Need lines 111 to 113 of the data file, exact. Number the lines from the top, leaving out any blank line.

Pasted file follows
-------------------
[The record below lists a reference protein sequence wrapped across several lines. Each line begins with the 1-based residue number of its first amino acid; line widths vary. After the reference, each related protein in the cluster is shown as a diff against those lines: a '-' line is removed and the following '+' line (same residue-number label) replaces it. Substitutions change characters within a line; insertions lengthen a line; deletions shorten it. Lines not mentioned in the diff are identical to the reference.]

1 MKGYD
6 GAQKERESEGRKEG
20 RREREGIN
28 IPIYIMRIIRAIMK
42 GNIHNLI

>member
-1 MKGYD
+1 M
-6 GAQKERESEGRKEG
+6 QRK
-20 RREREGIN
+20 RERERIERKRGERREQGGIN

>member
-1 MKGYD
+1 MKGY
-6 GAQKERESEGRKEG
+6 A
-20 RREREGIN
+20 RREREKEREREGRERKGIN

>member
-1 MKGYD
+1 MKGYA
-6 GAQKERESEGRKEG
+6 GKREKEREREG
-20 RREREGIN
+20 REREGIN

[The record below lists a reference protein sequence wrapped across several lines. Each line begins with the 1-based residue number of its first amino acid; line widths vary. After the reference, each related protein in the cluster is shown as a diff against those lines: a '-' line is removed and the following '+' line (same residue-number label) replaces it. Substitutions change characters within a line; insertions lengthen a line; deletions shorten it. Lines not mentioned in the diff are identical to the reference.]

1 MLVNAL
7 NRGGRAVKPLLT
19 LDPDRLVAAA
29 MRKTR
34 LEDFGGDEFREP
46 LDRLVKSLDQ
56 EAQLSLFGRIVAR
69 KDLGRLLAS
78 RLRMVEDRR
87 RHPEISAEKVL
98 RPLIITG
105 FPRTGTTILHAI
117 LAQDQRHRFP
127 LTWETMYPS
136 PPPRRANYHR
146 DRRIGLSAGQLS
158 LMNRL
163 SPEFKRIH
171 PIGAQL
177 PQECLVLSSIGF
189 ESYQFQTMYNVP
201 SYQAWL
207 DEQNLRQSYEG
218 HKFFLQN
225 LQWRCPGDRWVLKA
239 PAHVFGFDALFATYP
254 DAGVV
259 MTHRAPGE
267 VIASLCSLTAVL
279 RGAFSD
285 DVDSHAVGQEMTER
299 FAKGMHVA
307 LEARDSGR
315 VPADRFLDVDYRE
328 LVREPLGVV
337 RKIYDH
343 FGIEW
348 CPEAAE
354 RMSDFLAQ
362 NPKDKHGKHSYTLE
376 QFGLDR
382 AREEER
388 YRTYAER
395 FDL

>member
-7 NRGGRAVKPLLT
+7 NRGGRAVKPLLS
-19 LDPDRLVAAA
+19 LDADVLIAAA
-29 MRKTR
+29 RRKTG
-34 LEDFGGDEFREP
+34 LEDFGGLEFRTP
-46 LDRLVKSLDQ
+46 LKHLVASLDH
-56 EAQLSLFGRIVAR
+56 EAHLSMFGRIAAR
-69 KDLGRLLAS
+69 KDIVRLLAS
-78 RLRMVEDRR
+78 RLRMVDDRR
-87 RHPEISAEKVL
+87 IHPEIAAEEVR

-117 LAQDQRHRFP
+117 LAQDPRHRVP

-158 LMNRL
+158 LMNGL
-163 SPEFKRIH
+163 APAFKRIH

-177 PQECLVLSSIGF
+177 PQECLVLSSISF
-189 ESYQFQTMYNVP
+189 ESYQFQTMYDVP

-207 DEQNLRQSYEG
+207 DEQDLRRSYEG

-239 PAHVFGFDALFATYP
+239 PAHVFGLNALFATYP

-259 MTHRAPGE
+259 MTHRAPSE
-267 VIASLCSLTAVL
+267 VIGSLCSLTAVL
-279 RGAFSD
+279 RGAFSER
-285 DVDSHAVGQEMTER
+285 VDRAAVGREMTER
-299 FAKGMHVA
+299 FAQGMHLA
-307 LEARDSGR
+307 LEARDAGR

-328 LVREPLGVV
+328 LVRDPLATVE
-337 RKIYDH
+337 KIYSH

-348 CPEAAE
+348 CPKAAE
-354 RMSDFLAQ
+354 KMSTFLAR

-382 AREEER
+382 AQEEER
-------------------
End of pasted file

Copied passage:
+279 RGAFSER
-285 DVDSHAVGQEMTER
+285 VDRAAVGREMTER